Don’t let the name put you off. If you aren’t already aware of Downhill Racer, it follows David Chappellet (Robert Redford), an ambitious American alpine skier who is young and at times difficult to manage for Team Coach Eugene Clair (Gene Hackman). The film feels authentic and that might be partially down to most of the film being filmed on location in Austria, Switzerland and France as well as Idaho Springs, USA. There is very interesting camerawork, such as close-ups before and after races which effectively express the intensity of the race and media attention. However, the film does get a fair amount of criticism for being “stylised” – a criticism I don’t really see as fair. I think it would be fairer if there wasn’t any substance to the film and all cheap gimmicks.
Chappellet is an ambitious yet capable skier who early on refuses to race due to a poor seeding which he sees as preventing all possibility of him winning the race. The film is all about Chappellet, his relationship with his team, coach, father and prospective girlfriend (Camilla Sparv). However, the performances from both Redford and Hackman make the film. The beautiful surroundings and intriguing story don’t hurt it either, but I fail to see why the film garners so much criticism.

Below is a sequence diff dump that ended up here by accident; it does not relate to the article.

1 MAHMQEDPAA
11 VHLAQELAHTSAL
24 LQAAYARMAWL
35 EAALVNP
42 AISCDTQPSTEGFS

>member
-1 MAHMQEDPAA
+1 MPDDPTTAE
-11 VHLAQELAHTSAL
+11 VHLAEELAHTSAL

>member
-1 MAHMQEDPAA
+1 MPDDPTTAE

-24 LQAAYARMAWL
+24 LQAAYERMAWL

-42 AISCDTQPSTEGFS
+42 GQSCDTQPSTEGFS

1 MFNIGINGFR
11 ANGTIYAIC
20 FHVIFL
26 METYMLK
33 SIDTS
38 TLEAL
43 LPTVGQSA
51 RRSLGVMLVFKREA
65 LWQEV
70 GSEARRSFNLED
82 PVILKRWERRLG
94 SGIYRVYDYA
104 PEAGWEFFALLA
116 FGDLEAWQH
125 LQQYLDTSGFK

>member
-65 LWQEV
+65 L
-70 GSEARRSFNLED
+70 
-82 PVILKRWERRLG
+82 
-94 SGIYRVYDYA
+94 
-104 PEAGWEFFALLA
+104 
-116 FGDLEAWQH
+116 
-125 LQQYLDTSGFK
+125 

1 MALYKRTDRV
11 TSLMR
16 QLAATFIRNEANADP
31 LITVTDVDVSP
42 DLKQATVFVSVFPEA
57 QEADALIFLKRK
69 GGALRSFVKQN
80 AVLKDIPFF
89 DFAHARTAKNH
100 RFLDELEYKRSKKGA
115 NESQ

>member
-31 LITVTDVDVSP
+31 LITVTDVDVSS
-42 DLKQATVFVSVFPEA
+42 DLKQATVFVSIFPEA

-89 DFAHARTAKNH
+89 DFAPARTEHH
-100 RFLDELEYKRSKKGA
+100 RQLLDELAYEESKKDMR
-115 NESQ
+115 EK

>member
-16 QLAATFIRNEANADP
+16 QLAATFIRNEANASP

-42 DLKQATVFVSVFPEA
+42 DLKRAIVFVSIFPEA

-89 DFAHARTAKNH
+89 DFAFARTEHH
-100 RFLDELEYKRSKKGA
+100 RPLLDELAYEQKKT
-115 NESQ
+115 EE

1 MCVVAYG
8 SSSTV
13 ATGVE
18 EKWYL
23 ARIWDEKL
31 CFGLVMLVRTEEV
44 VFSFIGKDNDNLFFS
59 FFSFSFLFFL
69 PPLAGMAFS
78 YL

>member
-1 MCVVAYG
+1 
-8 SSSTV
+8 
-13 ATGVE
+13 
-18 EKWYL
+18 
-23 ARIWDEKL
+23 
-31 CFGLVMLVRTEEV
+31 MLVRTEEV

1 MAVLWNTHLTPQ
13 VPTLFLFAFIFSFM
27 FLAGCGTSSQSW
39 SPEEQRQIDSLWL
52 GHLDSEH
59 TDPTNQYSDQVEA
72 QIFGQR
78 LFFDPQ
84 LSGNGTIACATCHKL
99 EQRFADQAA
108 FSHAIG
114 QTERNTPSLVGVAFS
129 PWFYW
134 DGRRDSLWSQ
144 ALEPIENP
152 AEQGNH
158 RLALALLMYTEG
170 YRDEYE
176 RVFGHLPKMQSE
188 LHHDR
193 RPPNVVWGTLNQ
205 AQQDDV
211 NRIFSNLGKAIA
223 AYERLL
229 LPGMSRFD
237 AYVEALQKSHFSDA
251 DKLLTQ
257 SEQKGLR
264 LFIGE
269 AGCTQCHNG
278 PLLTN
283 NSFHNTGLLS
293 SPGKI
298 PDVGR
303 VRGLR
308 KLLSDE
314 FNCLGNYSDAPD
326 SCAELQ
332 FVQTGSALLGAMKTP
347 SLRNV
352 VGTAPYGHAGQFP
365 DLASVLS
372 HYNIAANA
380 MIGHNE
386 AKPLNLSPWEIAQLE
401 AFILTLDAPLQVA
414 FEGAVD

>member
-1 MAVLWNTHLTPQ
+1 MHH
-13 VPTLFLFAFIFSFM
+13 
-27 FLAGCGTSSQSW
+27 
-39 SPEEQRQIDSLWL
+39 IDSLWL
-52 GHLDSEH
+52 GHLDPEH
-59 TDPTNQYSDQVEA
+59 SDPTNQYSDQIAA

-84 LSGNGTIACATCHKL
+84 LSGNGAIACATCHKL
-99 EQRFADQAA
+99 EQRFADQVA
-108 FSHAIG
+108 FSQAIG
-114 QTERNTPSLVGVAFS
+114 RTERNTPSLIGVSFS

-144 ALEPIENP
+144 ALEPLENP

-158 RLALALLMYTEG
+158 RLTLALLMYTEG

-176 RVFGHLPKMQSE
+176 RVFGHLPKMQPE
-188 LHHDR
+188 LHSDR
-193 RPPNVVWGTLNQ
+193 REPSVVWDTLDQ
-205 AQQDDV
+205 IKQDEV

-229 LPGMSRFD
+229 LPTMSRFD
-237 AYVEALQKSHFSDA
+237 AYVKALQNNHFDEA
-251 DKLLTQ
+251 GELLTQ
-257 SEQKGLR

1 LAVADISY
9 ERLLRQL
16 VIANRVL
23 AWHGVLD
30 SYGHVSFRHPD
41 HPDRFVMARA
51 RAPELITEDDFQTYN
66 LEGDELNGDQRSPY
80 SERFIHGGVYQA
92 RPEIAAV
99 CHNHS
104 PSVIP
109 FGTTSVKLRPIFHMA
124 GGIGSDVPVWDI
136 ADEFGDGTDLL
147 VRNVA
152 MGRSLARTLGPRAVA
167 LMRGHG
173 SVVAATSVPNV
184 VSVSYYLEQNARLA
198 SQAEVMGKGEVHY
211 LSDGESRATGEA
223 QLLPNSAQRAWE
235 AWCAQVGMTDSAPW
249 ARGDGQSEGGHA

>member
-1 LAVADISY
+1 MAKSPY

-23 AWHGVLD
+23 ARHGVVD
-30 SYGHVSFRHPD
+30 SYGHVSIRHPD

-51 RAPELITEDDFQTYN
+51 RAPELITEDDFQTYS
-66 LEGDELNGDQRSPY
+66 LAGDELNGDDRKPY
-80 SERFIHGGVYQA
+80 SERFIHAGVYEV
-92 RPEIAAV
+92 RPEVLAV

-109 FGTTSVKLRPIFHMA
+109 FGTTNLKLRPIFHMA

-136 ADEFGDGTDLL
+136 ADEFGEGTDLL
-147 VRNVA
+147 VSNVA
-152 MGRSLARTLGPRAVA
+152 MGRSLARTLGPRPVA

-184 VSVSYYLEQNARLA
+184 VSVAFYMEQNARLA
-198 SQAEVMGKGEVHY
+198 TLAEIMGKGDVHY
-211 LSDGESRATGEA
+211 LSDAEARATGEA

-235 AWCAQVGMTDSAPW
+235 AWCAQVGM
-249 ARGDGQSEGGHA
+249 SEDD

There are fantastic displays of skiing and the interesting use of first-person perspective for Robert Redford’s racing mostly – perhaps as an easy solution to overcoming the technical ability actually needed to be a top Olympic skier. It is possible the film has been treated with subtle and modest praise because the film itself is subtle and modest, maybe because the sport of skiing in USA at that time, and now, is not taken seriously?